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Adam Bede by George Eliot

Hetty turned her head towards him


She

is at another gate now--that leading into Fir-tree Grove. She enters the wood, where it is already twilight, and at every step she takes, the fear at her heart becomes colder. If he should not come! Oh, how dreary it was--the thought of going out at the other end of the wood, into the unsheltered road, without having seen him. She reaches the first turning towards the Hermitage, walking slowly--he is not there. She hates the leveret that runs across the path; she hates everything that is not what she longs for. She walks on, happy whenever she is coming to a bend in the road, for perhaps he is behind it. No. She is beginning to cry: her heart has swelled so, the tears stand in her eyes; she gives one great sob, while the corners of her mouth quiver, and the tears roll down.

She doesn't know that there is another turning to the Hermitage, that she is close against it, and that Arthur Donnithorne is only a few yards from her, full of one thought, and a thought of which she only is the object. He is going to see Hetty again: that is the longing which has been growing through the last three hours to a feverish thirst. Not, of course, to speak in the caressing way into which he had unguardedly fallen before dinner, but to set things right with her by a kindness which would have the air of friendly civility, and prevent her from running away with wrong notions about their mutual relation.

If Hetty had known he was

there, she would not have cried; and it would have been better, for then Arthur would perhaps have behaved as wisely as he had intended. As it was, she started when he appeared at the end of the side-alley, and looked up at him with two great drops rolling down her cheeks. What else could he do but speak to her in a soft, soothing tone, as if she were a bright-eyed spaniel with a thorn in her foot?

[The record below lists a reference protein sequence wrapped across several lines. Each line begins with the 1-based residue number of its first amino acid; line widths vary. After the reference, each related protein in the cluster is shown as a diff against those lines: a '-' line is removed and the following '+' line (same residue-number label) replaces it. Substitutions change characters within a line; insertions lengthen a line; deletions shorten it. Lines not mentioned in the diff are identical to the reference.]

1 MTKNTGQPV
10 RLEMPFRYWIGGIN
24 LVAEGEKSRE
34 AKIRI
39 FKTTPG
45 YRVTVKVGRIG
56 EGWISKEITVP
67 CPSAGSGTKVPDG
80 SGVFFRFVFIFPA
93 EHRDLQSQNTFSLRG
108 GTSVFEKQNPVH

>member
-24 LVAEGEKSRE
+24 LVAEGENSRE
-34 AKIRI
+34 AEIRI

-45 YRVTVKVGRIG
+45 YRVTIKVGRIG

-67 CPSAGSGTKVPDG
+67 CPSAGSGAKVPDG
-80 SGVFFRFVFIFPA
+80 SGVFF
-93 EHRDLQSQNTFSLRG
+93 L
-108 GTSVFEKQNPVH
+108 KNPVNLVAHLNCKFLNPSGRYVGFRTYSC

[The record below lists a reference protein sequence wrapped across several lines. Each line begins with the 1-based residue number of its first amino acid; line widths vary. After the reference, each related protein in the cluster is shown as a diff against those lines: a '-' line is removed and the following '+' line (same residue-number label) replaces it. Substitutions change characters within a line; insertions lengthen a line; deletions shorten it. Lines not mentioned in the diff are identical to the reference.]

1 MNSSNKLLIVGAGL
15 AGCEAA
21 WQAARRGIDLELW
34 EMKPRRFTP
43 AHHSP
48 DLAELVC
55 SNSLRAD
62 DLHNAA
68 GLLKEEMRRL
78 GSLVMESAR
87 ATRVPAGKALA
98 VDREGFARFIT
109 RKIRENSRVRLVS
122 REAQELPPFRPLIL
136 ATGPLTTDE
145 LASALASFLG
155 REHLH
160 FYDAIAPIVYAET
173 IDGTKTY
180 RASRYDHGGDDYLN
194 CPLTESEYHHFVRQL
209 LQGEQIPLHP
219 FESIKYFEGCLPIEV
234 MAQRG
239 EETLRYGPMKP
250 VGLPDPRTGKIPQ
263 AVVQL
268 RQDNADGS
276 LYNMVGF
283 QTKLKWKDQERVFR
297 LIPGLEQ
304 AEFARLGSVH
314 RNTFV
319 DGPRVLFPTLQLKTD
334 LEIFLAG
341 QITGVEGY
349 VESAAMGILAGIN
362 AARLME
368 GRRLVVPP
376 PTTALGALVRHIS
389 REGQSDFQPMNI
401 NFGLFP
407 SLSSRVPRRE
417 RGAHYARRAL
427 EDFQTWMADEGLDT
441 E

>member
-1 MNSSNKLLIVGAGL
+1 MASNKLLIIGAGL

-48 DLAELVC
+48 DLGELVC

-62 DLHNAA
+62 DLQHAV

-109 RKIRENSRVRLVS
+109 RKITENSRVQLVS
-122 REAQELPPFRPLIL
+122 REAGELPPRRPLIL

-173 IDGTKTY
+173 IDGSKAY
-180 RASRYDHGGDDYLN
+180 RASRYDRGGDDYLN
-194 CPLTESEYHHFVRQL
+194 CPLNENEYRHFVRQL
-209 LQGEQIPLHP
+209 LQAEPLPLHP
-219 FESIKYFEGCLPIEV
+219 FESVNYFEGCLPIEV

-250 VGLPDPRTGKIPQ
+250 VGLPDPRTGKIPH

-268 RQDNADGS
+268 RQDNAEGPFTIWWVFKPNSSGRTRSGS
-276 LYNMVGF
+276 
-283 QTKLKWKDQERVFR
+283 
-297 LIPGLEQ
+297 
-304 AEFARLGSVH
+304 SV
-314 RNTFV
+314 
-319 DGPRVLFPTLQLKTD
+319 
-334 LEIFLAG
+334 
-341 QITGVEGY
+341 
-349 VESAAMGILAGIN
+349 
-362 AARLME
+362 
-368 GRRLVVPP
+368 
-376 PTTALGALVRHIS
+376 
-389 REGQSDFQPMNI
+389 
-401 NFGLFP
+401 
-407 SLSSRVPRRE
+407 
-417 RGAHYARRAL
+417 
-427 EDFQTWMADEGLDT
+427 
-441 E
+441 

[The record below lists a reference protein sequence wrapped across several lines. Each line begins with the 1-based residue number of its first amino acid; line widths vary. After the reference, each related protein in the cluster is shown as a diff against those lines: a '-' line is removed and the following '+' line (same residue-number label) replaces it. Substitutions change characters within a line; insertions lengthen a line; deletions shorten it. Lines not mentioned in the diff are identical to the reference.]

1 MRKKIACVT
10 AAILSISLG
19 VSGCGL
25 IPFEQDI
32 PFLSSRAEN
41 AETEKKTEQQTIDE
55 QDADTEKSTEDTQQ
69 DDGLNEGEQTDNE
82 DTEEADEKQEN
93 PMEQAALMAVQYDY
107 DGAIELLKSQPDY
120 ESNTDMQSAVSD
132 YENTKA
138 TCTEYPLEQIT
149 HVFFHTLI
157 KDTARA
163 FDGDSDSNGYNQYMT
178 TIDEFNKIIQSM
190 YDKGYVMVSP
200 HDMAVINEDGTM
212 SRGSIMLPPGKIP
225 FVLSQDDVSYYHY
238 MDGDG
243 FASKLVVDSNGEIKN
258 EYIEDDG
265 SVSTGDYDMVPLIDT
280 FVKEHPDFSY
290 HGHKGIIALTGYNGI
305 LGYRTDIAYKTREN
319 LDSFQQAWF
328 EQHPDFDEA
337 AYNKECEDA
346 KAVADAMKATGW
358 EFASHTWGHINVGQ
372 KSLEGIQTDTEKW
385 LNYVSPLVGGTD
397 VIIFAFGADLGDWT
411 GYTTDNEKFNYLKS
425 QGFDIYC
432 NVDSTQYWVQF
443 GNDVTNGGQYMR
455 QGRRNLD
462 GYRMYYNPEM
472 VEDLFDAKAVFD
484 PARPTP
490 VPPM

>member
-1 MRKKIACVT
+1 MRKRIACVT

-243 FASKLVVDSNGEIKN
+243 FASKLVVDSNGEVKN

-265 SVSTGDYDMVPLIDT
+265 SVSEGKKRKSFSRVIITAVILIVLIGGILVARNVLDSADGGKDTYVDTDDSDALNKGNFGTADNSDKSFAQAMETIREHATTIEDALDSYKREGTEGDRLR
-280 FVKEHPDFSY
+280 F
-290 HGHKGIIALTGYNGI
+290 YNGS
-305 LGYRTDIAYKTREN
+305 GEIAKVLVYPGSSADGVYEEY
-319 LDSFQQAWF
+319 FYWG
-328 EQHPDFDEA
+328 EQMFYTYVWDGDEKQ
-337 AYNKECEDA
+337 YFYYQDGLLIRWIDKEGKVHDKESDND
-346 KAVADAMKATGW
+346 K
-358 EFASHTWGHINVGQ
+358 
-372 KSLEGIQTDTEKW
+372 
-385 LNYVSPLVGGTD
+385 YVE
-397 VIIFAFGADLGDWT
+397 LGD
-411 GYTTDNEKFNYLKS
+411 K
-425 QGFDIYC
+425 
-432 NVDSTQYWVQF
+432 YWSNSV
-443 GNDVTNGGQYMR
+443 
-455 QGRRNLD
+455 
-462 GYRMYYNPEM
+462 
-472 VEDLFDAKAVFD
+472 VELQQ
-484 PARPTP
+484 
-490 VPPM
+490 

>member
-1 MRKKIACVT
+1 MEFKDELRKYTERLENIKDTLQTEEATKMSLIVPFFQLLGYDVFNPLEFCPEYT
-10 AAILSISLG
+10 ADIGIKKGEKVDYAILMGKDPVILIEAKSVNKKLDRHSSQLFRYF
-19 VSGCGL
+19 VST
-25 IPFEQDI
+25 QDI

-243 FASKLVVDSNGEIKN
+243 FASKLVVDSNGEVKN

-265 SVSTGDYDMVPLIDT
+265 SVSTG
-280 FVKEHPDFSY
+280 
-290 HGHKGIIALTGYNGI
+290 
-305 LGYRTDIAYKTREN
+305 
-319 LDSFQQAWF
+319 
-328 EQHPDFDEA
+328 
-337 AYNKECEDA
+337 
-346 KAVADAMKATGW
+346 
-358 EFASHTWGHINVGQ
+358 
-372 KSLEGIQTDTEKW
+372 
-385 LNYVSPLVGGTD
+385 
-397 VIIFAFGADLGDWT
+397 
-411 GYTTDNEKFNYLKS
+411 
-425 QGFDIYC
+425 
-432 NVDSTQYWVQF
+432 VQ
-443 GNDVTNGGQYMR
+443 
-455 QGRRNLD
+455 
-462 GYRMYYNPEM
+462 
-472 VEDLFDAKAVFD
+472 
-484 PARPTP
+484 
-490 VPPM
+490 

"Has something frightened you, Hetty? Have you seen anything in the wood? Don't be frightened--I'll take care of you now."

Hetty was blushing so, she didn't know whether she was happy or miserable. To be crying again--what did gentlemen think of girls who cried in that way? She felt unable even to say "no," but could only look away from him and wipe the tears from her cheek. Not before a great drop had fallen on her rose-coloured strings--she knew that quite well.

"Come, be cheerful again. Smile at me, and tell me what's the matter. Come, tell me."

Hetty turned her head towards him, whispered, "I thought you wouldn't come," and slowly got courage to lift her eyes to him. That look was too much: he must have had eyes of Egyptian granite not to look too lovingly in return.

"You little frightened bird! Little tearful rose! Silly pet! You won't cry again, now I'm with you, will you?"

Ah, he doesn't know in the least what he is saying. This is not what he meant to say. His arm is stealing round the waist again; it is tightening its clasp; he is bending his face nearer and nearer to the round cheek; his lips are meeting those pouting child-lips, and for a long moment time has vanished. He may be a shepherd in Arcadia for aught he knows, he may be the first youth kissing the first maiden, he may be Eros himself, sipping the lips of Psyche--it is all one.

There was no speaking for minutes after. They walked along with beating hearts till they came within sight of the gate at the end of the wood. Then they looked at each other, not quite as they had looked before, for in their eyes there was the memory of a kiss.


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